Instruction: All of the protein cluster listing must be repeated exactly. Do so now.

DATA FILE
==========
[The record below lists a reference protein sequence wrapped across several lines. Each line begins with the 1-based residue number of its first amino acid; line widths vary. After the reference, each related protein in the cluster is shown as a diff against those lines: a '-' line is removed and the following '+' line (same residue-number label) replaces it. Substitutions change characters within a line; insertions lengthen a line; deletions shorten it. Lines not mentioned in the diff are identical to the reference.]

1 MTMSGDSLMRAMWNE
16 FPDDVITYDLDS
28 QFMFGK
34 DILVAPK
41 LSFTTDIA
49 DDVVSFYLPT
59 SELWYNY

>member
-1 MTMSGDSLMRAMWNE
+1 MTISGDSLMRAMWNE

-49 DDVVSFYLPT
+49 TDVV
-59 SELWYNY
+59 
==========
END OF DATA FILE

[The record below lists a reference protein sequence wrapped across several lines. Each line begins with the 1-based residue number of its first amino acid; line widths vary. After the reference, each related protein in the cluster is shown as a diff against those lines: a '-' line is removed and the following '+' line (same residue-number label) replaces it. Substitutions change characters within a line; insertions lengthen a line; deletions shorten it. Lines not mentioned in the diff are identical to the reference.]

1 MTMSGDSLMRAMWNE
16 FPDDVITYDLDS
28 QFMFGK
34 DILVAPK
41 LSFTTDIA
49 DDVVSFYLPT
59 SELWYNY

>member
-1 MTMSGDSLMRAMWNE
+1 MTISGDSLMRAMWNE

-49 DDVVSFYLPT
+49 TDVV
-59 SELWYNY
+59 